As Yale’s current Chair of the Chemistry Department, it seems clear that Kurt has always understood what the foundation of a successful chemistry department is built on: human connection, collaborative research, and investment in students. As a graduate student at the University of Utah, Kurt took advantage of Professor Ted Eyring’s time, knowledge, and generosity as much as Ted would endure his endless questions and curiosity. He’s spent the past 16 years as the Director of Undergraduate Studies at Yale University, and has committed to create an environment for students that allows them to indulge their curiosity--just as he was able to do with Professor Eyring.

After being at Yale for 38 years, Kurt has recently been part of a renaissance in their college of science as they renovate and build facilities that give all students the opportunities and experiences they need in order to establish themselves as serious chemists and innovators. The department’s investments have made it possible for every undergraduate in organic chemistry to have their own hood with an updated condenser system that delivers chilled water back through a seperate gravity-fed drain system--saving 150,000 gallons of water per year. Kurt has moved his lab three times in the past few years with all the renovating, but of course, is already seeing the extensive benefits to student research.

Since 1995, Yale has made a big push to provide more opportunities for women, minority, economically underprivileged, and other historically underrepresented students in STEM through their STARS Program. Zilm has seen the impact of this program on the science community, and the stats reveal that students who participate in this program continue on in the sciences with a significant impact.

Kurt’s own research is on the cusp of exciting results that he will be publishing in the near future. For one project, he’s been collaborating with a team at Dartmouth trying to figure out what it is that makes infectious prions infectious and how to differentiate them from non-infectious prions. He’s also been working with a team at Yale’s Medical School to understand the molecular mechanism of Alzheimer’s Disease--which he thinks they now understand, and have drugs that seem to work with mice.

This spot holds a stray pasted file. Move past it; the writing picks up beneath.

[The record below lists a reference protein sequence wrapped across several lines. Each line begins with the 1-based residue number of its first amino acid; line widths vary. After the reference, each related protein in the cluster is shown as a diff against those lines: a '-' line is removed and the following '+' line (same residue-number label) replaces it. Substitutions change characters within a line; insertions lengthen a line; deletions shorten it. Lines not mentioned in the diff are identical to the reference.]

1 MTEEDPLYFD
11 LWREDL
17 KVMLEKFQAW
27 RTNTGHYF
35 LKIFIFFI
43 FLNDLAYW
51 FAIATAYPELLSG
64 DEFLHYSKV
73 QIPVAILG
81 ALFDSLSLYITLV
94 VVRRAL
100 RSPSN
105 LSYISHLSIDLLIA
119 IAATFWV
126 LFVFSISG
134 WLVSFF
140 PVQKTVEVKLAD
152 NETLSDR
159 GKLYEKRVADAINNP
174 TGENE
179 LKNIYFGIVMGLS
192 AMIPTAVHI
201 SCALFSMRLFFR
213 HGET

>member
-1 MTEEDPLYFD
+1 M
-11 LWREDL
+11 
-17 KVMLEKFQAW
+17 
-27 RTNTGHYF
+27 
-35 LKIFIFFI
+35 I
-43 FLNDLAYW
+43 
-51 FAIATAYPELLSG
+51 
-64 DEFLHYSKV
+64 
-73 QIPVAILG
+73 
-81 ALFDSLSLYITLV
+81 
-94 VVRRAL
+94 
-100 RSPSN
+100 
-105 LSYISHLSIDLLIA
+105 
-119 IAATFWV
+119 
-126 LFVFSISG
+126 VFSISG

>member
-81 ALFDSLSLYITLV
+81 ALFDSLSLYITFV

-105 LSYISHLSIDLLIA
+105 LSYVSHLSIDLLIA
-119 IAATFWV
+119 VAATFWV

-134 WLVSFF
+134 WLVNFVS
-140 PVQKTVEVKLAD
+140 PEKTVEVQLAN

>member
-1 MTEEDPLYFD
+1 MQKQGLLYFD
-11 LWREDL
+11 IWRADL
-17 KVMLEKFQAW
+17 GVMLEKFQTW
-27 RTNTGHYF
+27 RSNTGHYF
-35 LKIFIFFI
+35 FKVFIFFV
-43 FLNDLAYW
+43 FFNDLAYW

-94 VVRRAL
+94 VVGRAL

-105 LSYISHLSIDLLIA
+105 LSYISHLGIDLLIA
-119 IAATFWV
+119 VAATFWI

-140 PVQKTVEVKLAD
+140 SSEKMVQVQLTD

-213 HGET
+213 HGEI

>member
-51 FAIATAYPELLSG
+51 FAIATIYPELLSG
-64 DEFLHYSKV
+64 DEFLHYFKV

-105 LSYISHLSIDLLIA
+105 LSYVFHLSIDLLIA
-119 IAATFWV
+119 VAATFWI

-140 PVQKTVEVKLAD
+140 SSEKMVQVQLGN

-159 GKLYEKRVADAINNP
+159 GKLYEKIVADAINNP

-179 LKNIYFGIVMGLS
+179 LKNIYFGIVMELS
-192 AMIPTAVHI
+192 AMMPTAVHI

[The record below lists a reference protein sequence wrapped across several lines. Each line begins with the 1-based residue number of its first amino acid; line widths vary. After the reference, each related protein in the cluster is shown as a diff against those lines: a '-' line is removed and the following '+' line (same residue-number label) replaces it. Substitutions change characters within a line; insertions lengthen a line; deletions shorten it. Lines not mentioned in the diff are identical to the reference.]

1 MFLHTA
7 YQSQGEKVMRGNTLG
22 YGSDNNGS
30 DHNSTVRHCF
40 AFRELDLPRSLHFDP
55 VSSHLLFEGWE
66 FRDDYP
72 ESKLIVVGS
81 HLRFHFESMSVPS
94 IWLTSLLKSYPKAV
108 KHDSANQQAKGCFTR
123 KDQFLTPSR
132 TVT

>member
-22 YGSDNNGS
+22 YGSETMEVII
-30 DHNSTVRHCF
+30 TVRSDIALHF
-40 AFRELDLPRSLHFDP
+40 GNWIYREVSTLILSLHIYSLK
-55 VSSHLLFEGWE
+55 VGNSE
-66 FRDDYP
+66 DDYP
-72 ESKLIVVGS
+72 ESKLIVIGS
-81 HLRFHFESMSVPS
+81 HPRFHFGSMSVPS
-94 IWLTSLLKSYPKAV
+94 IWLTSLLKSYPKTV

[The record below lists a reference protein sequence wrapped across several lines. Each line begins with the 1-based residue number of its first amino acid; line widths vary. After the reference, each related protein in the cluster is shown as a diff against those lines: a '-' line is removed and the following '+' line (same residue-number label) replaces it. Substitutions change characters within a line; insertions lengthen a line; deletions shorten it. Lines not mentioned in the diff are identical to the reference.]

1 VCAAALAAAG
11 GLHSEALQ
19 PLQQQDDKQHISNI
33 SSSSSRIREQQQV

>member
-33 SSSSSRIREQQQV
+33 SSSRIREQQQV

These research projects have been 90% of Kurt’s work over the past five years, and it’s all finally starting to bear some fruit. He is quick to talk about the importance of collaboration:

“These projects are really starting to bear fruit only because we’re collaborating with these two teams, and we have the right people and the right facilities to work on this. None of us could have done it on our own.”

For Zilm, it’s all connected: from the similar molecular origins of his two projects, to the investment in students and facilities, to his beginnings at the University of Utah, and the collaborations he’s been part of in the past, present, and future.

 
by Anne Vivienne
 

Anna Vickrey, PhD’20

Anna Vickrey


Anna Vickrey who graduated from the School of Biological Sciences with a PhD in 2020 has always been fascinated with domestication, both the process and the "products" which include the plants and animals important to our lives and history as humans. "I became really interested in the morphological diversity present both in domestic breeds and natural species by going to a lot of dog shows," she says.

The Salt Lake City native also had chickens and pigeons, growing up, and spent time around wild bird species ("My mom 'rehabbed' wild birds out of our house," she reports). As an undergrad at the University of Utah, she became curious about how diversity is generated at the genetic level. "Naively, I was wondering if differences in morphology are generated by 'coding' or 'regulatory' changes to genes. In reality," she admits, "it’s more complicated than that!)." Fortunately for her, this was one of the questions that Associate Professor Mike Shapiro was asking in his pigeon lab which she was able to join and where she continued working through her graduation last spring.